Bournemouth - Jurgen Klopp has been forced to defend Liverpool's character and title credentials after their incredible meltdown in a stunning 4-3 defeat at Bournemouth.
Liverpool's shock loss on Sunday came at a time when they looked set to move to within a point of leaders Chelsea and go into the Christmas period as one of the favourites to finish as champions for the first time since 1990.
However, the nervous manner of the team's late collapse against a Bournemouth team who had never won against Liverpool in their history, has opened up a debate over whether Klopp's squad is ready for such pressure.
Next weekend sees Liverpool face lowly West Ham at Anfield, but the Christmas fixture list also throws up far tougher games against Merseyside rivals Everton and title rivals Manchester City, with star player Philippe Coutinho missing all of them because of an ankle injury.
Klopp, however, sees no reason for panic despite his team conceding three goals in the last 14 minutes to turn a 3-1 lead into a 4-3 loss.
"We have no attitude or character problem," he said. "No-one is born a winner. Not in the first two or three months. You have to learn it.
"It doesn't feel too good right now but sometimes we need it. So I'm not angry. These things happen and you cannot be champions in December.
"I would say we were 100% before now. Now we are 99%. But it's quite simple to go back to 100%.
"Nothing happened today apart from losing three points. Everything else is okay."
Klopp did admit he wasn't happy with certain aspects of Liverpool's performance, however - accusing his team of 'opening the door for Bournemouth' in the latter stages of a match in which Liverpool scored excellent goals through Sadio Mane, Divock Origi and Emre Can.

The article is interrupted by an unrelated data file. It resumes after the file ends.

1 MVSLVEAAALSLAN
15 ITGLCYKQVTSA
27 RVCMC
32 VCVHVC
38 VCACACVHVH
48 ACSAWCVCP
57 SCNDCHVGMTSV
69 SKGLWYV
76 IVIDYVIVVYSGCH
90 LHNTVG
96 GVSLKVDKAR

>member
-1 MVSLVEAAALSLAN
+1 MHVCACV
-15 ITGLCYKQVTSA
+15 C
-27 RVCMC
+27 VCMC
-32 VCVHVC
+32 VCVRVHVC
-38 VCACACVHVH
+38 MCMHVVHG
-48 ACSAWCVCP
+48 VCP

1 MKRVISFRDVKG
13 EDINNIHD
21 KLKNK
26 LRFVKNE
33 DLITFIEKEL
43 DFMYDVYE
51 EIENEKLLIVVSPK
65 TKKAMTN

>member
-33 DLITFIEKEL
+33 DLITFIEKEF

But Klopp refused to place any blame at the door of goalkeeper Loris Karius, who spilled Steve Cook's stoppage-time shot to gift Nathan Ake the winner and was then heavily criticised by television pundit and former Liverpool player Jamie Carragher for his mistake.
"No, I have no concern," Klopp insisted. "No problem. If you make mistakes you get criticised. That's what happens in life.
"I'm sure people criticised Jamie Carragher in his career. It has no influence on what I do to my team. It says nothing about him as a goalkeeper. It happens. We go on."
In contrast, Bournemouth players are celebrating a famous victory, having never previously beaten Liverpool in nine fixtures going all the way back to 1927.
The result takes them up to 10th, with matches against struggling Burnley and Leicester next on the agenda.
Their comeback was inspired by a match-winning performance from 22-year-old substitute Fraser, who only came on because of an injury to team-mate Junior Stanislas in the second half with his team trailing 2-0.
The Scottish winger won a penalty with his first touch, scored Bournemouth's second at 3-1 and set up his team's equaliser as the game was turned on its head.
Bournemouth manager Eddie Howe, whose team were playing in England's fourth tier as recently as six years ago, said: "I don't think I'll ever forget this game. It was a right contrast of emotions.
"At half time we were in real trouble and Liverpool were excellent and that makes the comeback even more impressive.
"I thought Ryan Fraser was absolutely magnificent. He's a very young player and had to make a decision in his career to come down to England from Aberdeen, signing for a League One club at the time and that was a huge leap of faith.
"But hopefully it's paid dividends. He's got a great future."